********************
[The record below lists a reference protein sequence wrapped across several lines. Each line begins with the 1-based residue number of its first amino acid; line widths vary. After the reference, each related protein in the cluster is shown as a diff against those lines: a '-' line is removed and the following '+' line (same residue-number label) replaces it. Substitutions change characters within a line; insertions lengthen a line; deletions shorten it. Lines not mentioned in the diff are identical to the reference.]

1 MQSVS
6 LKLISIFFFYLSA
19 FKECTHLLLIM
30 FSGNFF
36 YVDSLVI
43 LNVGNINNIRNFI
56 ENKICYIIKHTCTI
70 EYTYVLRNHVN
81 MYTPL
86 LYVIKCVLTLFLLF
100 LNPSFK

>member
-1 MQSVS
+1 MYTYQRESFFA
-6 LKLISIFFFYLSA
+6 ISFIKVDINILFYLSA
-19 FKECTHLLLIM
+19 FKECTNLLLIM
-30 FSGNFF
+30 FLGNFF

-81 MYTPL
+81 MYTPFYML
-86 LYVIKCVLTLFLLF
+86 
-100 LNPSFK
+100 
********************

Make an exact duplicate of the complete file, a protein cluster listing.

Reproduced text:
[The record below lists a reference protein sequence wrapped across several lines. Each line begins with the 1-based residue number of its first amino acid; line widths vary. After the reference, each related protein in the cluster is shown as a diff against those lines: a '-' line is removed and the following '+' line (same residue-number label) replaces it. Substitutions change characters within a line; insertions lengthen a line; deletions shorten it. Lines not mentioned in the diff are identical to the reference.]

1 MQSVS
6 LKLISIFFFYLSA
19 FKECTHLLLIM
30 FSGNFF
36 YVDSLVI
43 LNVGNINNIRNFI
56 ENKICYIIKHTCTI
70 EYTYVLRNHVN
81 MYTPL
86 LYVIKCVLTLFLLF
100 LNPSFK

>member
-1 MQSVS
+1 MYTYQRESFFA
-6 LKLISIFFFYLSA
+6 ISFIKVDINILFYLSA
-19 FKECTHLLLIM
+19 FKECTNLLLIM
-30 FSGNFF
+30 FLGNFF

-81 MYTPL
+81 MYTPFYML
-86 LYVIKCVLTLFLLF
+86 
-100 LNPSFK
+100 